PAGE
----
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Change all users to an alternate domain suffix

In Active Directory users and computers, right click Queries> New. Give it a name, click “define query”. Stay on the “Users” tab. Select “Is not” and type an invalid name like testtesttest. Click ok, ok. It should return a result with all users whose name is <<not>> testtesttest. Select all, right click> Properties. Go to Account tab> check “UPN Suffix” and change it to the appropriate suffix. That’s it! There are PowerShell methods to do this too but when handling hundreds of user accounts, you have to be absolutely careful in PowerShell. There are solutions online that work fine that I am not going to post here. This is purely for the GUI. Good luck!

Exchange and AD Powershell Useful Commands

I’ve had a few odd issues & tasks with Exchange 2010 and AD recently and wanted to take a moment to document them as well as the command used to resolve the issue:

The following command was useful to resolve an issue of multiple copies of the same shared mailbox showing where only one would allow access and the other copies would only fail to open.

Add-MailboxPermission -Identity <shared mailbox alias> -User <your mailbox alias> -AccessRights FullAccess -InheritanceType All -Automapping $false

The following will find all active user accounts whose Password Never Expires attribute is set to true formatted in a nice table of username and the value. Value is not really necessary because it should only return true, but everyone loves a sanity check right?

get-aduser -filter * -properties Name, PasswordNeverExpires | where { $_.passwordNeverExpires -eq "true" } | where {$_.enabled -eq "true"} | Format-Table -Property Name, PasswordNeverExpires -AutoSize

Swap Domain Controller

I was tasked with moving the domain controller to another server so the license for the Server Essentials 2012 could be re-purposed for a specific software program. This also removed the 25 user restriction limit of Server Essentials. I had to first virtualize the environment which is another story altogether. So here’s what I had to do:

  1. Install the Server 2012 Standard
  2. Install the Active Directory Role — the process is pretty straightforward
  3. Point DHCP server to the new Server Install IP for DNS.
  4. Verify a few clients have picked up the new IP over the next few days. It will take time to renew the IP leases. I didn’t uninstall the DNS role from the Essentials copy anyhow so this wasn’t mandatory for me.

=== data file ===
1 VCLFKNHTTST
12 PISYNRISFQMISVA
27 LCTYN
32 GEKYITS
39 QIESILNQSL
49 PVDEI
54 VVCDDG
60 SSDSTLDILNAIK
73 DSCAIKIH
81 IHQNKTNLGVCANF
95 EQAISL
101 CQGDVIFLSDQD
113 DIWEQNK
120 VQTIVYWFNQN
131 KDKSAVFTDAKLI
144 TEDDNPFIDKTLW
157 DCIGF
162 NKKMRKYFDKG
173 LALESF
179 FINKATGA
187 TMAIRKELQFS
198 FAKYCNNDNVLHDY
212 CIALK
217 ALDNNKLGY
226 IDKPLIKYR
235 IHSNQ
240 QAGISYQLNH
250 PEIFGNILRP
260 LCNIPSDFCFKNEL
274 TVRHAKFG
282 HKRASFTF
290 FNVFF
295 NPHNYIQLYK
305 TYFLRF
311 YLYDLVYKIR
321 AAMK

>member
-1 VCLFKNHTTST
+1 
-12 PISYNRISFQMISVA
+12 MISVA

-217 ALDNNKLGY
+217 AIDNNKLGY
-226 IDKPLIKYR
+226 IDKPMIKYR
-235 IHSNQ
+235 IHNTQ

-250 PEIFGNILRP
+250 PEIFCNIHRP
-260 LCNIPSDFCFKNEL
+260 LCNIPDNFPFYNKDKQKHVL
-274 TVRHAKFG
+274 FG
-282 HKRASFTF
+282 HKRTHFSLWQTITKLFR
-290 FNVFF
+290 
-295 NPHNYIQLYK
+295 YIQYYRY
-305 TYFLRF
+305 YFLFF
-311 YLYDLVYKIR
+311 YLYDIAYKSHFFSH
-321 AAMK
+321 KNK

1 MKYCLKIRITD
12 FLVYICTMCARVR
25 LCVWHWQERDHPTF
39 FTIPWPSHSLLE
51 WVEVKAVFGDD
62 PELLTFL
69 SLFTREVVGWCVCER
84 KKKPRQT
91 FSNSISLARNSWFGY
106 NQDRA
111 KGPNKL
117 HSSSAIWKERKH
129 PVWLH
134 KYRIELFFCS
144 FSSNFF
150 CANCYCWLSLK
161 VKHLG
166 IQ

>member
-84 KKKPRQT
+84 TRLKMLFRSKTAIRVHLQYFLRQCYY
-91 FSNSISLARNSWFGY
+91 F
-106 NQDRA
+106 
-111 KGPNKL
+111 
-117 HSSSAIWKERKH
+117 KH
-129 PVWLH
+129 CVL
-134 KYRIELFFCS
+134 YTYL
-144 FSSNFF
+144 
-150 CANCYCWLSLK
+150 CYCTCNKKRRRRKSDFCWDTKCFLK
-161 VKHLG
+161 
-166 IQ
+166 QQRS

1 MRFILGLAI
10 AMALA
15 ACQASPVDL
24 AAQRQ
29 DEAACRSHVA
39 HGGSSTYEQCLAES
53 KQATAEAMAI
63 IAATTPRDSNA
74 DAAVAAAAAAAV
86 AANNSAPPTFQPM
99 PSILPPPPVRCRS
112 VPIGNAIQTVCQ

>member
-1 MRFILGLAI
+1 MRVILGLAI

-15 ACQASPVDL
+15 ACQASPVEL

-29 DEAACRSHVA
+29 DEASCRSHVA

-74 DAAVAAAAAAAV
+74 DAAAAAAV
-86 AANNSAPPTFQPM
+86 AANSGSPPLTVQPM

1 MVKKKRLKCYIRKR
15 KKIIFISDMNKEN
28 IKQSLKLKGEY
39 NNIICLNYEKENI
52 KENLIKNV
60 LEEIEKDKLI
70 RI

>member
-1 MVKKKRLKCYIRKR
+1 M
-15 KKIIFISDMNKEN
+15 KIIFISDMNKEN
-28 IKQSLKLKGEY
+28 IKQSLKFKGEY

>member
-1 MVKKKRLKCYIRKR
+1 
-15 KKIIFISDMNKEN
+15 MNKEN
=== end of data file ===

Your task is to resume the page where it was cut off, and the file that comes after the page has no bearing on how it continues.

5. Open Active Directory Users and Computers on the new DC
  6. Right click and choose Operations Masters. Click change on each tab.
  7. Open Active Directory Domains and Trusts, right click the root node and click Operations Master. Click Change.
  8. Open cmd as admin and type regsvr32 schmmgmt.dll and push enter
  9. Type mmc and push enter
  10. File> Add/Remove snapin, Find Active Directory Schema snap-in and open it
  11. Right click the new snapin, click Change Active Directory Domain Controller…
  12. Click on your new DC and click OK. You’ll get a message, don’t worry about it.
  13. Right click again on the snapin and click Operations Master… Click Change
    1. Change grayed out? Make sure you are a schema admin member in AD Users/ Groups. Log off and back on.
  14. Run dcdiag /a to verify everything is ok and proceed to demoting your old DC.

 

This is a great tutorial as well:

Transferring FSMO Roles

Allow Local Admin Privileges When Using Domain

Typically when you set up a domain on your network and domain users, you might want to give them local admin access to do things like install programs on that PC without making them an administrative member of the domain.

1. Right-Click Computer> Manage

2. Expand System Tools> Local Users & Groups> Groups

3. Right-Click Administrators and choose Properties

4. Go to Add… and then add the users you want to have local admin privileges to install software and make LOCAL changes. In my case, I add Domain Users.

allowlocaladmin